Between the Rich Folks and Downtown: Fred’s Texas Cafe Has Kept Its Cool Since 1978

Keep Dallas Observer Free
I Support
  • Local
  • Community
  • Journalism
  • logo

Support the independent voice of Dallas and help keep the future of Dallas Observer free.

Surrounded by a real estate boom of pricey condos and apartments, the original Fred’s Texas Cafe on Currie does its best to retain the craziness of when it was a greasy spoon in an industrial spot near downtown Fort Worth. Fred’s is a casual, friendly environment where wealthy people eat with poor people, always has been. The building itself has had a few incarnations, even surviving the flood of 1949.

Opened in 1978, Fred’s is now known as a heavenly hole in the wall with some of the best burgers in North Texas. The patties are hand-formed half-pound monsters, like something you would make to grill in your backyard. There are options for those who like their burgers elaborate or spicy, like the Nawlins burger with fried shrimp, fried green tomato, remoulade sauce and hot sauce on the table. The fries can be loaded in a number of ways, but they do just fine on their own.

You can also eat your food outside and catch some live music. But for years, Fred’s opened for breakfast at 6 a.m., quit serving food after 3 p.m. and became a beer joint until 9.

“We were never really that far out,” says Quincy Wallace, a current partner and operations manager. “But it was an industrial area between the rich folks and downtown. It’s always been right smack in the middle of town. It was just kind of a forgotten, underdeveloped area.”

When Fred’s first opened, people would show off new guns or prepare for hunting season by firing at dumpsters and trees. “I couldn’t tell you how many times we’ve shot a gun back here,” Wallace says. “It was nothing malicious, but there are lots of stories.” And there was apparently no fear of tornadoes.

“The year [2000] the tornado came through, they closed down Main Street Arts Fair so we had a Fred’s Fest,” Wallace says. It was an annual music and arts festival for nearly a decade to help foster local scenes. “It was a weekend-long party.” And it was BYOB. For most of its history, Fred’s just had a package license for beer to go.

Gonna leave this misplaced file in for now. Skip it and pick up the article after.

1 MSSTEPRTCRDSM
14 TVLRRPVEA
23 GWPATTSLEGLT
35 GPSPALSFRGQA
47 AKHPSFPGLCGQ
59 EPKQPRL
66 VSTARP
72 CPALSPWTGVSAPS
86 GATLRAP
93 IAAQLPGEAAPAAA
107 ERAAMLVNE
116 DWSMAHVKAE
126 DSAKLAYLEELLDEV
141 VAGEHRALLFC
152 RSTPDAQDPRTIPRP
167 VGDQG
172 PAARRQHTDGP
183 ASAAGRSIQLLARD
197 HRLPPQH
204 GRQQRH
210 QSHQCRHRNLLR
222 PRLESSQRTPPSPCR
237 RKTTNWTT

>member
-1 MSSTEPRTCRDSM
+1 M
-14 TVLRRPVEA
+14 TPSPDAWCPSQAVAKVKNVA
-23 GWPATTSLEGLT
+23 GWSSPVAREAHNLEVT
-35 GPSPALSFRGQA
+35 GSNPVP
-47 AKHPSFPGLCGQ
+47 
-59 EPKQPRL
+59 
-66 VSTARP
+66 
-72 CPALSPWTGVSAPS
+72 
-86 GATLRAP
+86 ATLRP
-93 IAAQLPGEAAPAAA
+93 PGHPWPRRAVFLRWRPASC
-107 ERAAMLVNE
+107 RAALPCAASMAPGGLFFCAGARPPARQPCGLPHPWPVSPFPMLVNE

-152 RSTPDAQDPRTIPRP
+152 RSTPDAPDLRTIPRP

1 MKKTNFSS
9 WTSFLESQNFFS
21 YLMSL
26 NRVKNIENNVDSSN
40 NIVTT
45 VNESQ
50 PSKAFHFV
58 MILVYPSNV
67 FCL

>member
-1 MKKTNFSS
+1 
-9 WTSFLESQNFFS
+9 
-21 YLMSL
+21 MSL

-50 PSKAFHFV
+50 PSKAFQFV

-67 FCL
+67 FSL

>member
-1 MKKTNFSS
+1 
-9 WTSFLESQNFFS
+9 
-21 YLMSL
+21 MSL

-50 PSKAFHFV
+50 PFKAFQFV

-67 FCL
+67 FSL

Now Fred’s is sitting in prime real estate.

“We’ve worked real hard to keep Fred’s Fred’s,” Wallace says. “Even with what I’d like to call Dallas growing up around us. It was always this little haven of nothing right in the middle of everything.”

Fred’s was originally a home, but it was Vera’s Pie La Mode before the flood of 1949. This was a ranchette area, but Currie has been there as long as anyone can remember. “Vera lived across the street and one day opened the cafe,” he says. Vera’s survived the flood and the business was sold in the mid-'50s. “It became the G and L Cafe because the new owners were Gene and Lottie,” Wallace says.

In the '60s, ownership changed again and it became Ken’s Cafe. Wallace has some early memories of eating there in the '70s. “My dad had a cabinet shop across the street,” he says. “Every Saturday I came in for pancakes and hung out with my dad while he drank beer.”

In 1978, it became Fred’s. Wallace became an employee in the late ’90s. He remembers Wednesday night pizzas and Friday night spicy night. Fred’s was just starting to serve food at night for the TCU crowd.

During a weekend visit, we heard rumblings of a person who used to visit because the building was once their home. “I imagine that’s a mash-up of a couple stories,” Wallace says. “Vera’s niece lived across the street way back when and would come in and tell me about how this came to be.” At one time a homeless man lived in the attic in exchange for being a security guard, but the place got robbed while he slept.

But the story of one Fred's regular, Gus, has paranormal implications. “He was a regular through all of the restaurants going from the G and L to the early 2000s,” he says. “When he died, the clocks ran backwards. If you believe in ghosts, this is a place worth checking out.”

In its current setting, Fred’s is what it has always been: A friendly place where people of different classes eat together. “We’re surrounded by a different world,” Wallace says. “But we’ve stayed Fred’s. The food is still the same and the beer is still cold. We still have regulars who have been coming in here every day since I was a little kid.”

Fred's Texas Cafe, 915 Currie St., Fort Worth

Keep the Dallas Observer Free... Since we started the Dallas Observer, it has been defined as the free, independent voice of Dallas, and we would like to keep it that way. Offering our readers free access to incisive coverage of local news, food and culture. Producing stories on everything from political scandals to the hottest new bands, with gutsy reporting, stylish writing, and staffers who've won everything from the Society of Professional Journalists' Sigma Delta Chi feature-writing award to the Casey Medal for Meritorious Journalism. But with local journalism's existence under siege and advertising revenue setbacks having a larger impact, it is important now more than ever for us to rally support behind funding our local journalism. You can help by participating in our "I Support" membership program, allowing us to keep covering Dallas with no paywalls.

We use cookies to collect and analyze information on site performance and usage, and to enhance and customize content and advertisements. By clicking 'X' or continuing to use the site, you agree to allow cookies to be placed. To find out more, visit our cookies policy and our privacy policy.


Join the Observer community and help support independent local journalism in Dallas.


Join the Observer community and help support independent local journalism in Dallas.